MSP trooper released from hospital after being shot during raid in Detroit

A Michigan State Police sergeant that was injured in a shooting during a raid in Detroit has been treated and released from the hospital, according to officials.

A second trooper who was also shot is scheduled for surgery Saturday and will remain hospitalized.

"We want to thank Sinai Grace Hospital for taking care of both troopers," said MSP. "We also want to thank everyone who called, tweeted, and texted overnight. We really appreciate your support."

There was an exchange of gunfire between a man and police during a raid in Detroit Friday evening. Two Michigan State Troopers and the armed suspect were wounded.

"A very violent night. A very difficult situation," said Detroit Police Chief James White.

One of the law enforcement personnel was shot in the arm. The other shot in the leg. One of them is a sergeant who joined MSP in 2014. The Trooper who got shot joined in 2017.

The Chief says one of them got hit as many as three times.

"Both (troopers) are in a lot of pain as you can imagine," White said. "One of them has an incredible sense of humor, so he made a joke for me to mention to his colonel that he won’t be able to make the meeting tomorrow. So I was very happy to do that because it could be a lot worse. And just to see them both upright and talking but in a whole lot of pain and headed to surgery. It's just not something you want to see."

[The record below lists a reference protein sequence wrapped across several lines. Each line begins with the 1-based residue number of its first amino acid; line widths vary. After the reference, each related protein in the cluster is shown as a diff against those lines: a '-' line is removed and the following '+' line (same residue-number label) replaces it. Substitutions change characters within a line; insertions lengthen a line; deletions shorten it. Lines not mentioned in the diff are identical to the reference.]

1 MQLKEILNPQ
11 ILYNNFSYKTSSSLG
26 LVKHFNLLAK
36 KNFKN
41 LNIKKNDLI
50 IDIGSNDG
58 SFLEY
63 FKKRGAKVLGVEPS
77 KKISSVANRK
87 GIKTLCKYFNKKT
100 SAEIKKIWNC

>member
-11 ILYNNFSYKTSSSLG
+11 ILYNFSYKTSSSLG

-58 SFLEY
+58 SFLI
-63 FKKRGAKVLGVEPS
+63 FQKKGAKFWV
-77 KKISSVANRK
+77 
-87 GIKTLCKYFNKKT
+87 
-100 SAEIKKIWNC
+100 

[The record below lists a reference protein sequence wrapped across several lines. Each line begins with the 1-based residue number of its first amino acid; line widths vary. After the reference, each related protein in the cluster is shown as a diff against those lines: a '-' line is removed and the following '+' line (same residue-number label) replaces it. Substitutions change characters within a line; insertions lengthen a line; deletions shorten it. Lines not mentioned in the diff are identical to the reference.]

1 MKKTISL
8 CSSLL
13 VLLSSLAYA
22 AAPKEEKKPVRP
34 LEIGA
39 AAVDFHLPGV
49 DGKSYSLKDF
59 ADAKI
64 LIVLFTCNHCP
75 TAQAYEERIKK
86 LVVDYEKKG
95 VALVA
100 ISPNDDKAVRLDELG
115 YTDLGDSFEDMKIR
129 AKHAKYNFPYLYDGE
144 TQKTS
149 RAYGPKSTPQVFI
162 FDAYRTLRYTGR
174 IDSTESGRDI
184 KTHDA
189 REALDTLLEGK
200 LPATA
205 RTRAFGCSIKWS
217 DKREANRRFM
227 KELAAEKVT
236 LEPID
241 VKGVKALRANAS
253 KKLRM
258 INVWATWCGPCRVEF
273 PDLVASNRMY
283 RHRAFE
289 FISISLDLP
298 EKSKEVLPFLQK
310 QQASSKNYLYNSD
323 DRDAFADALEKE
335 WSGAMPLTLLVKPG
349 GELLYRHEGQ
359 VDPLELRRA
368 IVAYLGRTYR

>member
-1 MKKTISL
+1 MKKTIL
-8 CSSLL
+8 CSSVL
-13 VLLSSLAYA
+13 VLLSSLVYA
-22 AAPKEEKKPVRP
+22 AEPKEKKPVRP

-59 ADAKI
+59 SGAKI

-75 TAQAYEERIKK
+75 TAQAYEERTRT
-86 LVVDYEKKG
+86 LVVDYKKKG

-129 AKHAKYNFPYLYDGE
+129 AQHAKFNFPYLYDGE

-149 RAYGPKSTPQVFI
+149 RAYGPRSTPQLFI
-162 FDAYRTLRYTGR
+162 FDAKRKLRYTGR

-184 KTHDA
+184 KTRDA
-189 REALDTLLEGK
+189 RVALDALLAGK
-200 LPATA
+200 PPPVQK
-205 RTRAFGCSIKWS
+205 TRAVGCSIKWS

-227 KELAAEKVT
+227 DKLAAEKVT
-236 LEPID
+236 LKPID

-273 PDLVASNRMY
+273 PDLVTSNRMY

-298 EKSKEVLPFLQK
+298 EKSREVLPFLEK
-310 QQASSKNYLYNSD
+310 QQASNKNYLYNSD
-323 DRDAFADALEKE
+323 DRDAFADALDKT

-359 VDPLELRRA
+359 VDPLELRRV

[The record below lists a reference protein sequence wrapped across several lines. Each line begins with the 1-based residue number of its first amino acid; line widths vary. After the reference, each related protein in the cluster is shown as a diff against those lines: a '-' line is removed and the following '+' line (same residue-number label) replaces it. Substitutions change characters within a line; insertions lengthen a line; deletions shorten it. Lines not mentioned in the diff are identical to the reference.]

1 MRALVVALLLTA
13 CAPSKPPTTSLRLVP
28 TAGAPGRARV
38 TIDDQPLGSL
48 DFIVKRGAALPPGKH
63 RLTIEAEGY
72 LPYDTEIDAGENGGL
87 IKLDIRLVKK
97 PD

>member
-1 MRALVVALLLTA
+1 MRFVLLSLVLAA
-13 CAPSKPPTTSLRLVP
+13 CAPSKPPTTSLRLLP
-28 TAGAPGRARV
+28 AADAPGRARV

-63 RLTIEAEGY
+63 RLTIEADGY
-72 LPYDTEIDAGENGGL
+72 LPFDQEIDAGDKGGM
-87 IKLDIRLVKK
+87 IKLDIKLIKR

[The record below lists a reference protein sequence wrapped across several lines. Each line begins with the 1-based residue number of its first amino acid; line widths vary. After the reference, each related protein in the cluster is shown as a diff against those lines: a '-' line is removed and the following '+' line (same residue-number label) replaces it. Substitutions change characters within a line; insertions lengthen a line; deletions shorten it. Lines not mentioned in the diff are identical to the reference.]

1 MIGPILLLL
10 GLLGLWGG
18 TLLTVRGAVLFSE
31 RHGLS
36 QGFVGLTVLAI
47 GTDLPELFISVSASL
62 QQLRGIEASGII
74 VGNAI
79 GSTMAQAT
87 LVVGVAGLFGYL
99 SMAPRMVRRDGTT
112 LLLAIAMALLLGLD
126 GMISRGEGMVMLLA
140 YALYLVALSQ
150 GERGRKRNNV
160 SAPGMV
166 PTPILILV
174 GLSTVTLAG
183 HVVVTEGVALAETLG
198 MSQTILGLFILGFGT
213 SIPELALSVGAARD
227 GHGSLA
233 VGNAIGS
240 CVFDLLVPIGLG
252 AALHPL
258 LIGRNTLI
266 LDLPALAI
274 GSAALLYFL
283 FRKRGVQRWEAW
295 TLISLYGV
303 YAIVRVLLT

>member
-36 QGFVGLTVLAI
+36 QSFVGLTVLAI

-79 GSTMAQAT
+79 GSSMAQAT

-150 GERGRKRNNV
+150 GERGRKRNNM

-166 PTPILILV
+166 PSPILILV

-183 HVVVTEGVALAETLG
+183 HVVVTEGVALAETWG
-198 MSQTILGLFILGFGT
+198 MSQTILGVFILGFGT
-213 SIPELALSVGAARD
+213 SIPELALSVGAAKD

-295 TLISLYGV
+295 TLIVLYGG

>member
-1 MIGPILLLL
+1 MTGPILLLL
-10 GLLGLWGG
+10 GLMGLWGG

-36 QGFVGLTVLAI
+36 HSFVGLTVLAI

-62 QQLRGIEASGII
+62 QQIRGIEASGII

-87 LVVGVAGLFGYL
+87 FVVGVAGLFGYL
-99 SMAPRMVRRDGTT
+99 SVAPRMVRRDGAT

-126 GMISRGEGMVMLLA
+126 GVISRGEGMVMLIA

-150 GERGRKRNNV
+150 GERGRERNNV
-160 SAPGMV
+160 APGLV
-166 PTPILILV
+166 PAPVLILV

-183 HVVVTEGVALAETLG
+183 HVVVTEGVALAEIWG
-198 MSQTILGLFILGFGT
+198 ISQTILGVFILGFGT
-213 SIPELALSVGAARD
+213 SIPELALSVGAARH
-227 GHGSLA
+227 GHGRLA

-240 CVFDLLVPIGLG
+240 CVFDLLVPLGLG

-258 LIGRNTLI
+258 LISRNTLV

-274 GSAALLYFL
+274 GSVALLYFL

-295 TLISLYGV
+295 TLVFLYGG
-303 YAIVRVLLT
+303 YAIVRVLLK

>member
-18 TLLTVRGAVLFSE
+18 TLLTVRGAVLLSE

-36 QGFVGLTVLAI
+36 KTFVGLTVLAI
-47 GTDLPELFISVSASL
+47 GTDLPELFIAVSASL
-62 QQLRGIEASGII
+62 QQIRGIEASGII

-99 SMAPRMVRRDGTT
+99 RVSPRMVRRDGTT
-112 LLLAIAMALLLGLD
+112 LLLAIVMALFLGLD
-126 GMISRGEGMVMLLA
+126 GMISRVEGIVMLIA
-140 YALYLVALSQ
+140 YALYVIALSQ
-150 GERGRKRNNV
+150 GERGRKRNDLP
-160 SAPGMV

Chief White says it began with troopers assisting Detroit police officers on the execution of a warrant when the suspect became agitated and fired. The injured Troopers are members of MSP’s Emergency Support Team trained for dangerous assignments just like this one.

"He is in fact wounded. We are investigating that, it appears that in the exchange of gunfire earlier he was struck."

The suspect surrounded himself hours after barricading himself in the home.

RELATED: Barricaded gunman surrenders after shooting 2 state troopers in Detroit

Neighbors, including Democrat State Representative Stephanie Young described the terror.

"I live right in the neighborhood," she said. "I live right around the corner and folks know me walking the dog. And then my phone started like, "Stephanie, what’s happening?' I have neighbors that are hiding in their basements because they're hearing gunshots. They’re petrified. Absolutely petrified."

READ MORE: 'People hate me': Michigan State shooter Anthony McRae's note highlighted other targets, mindset before crime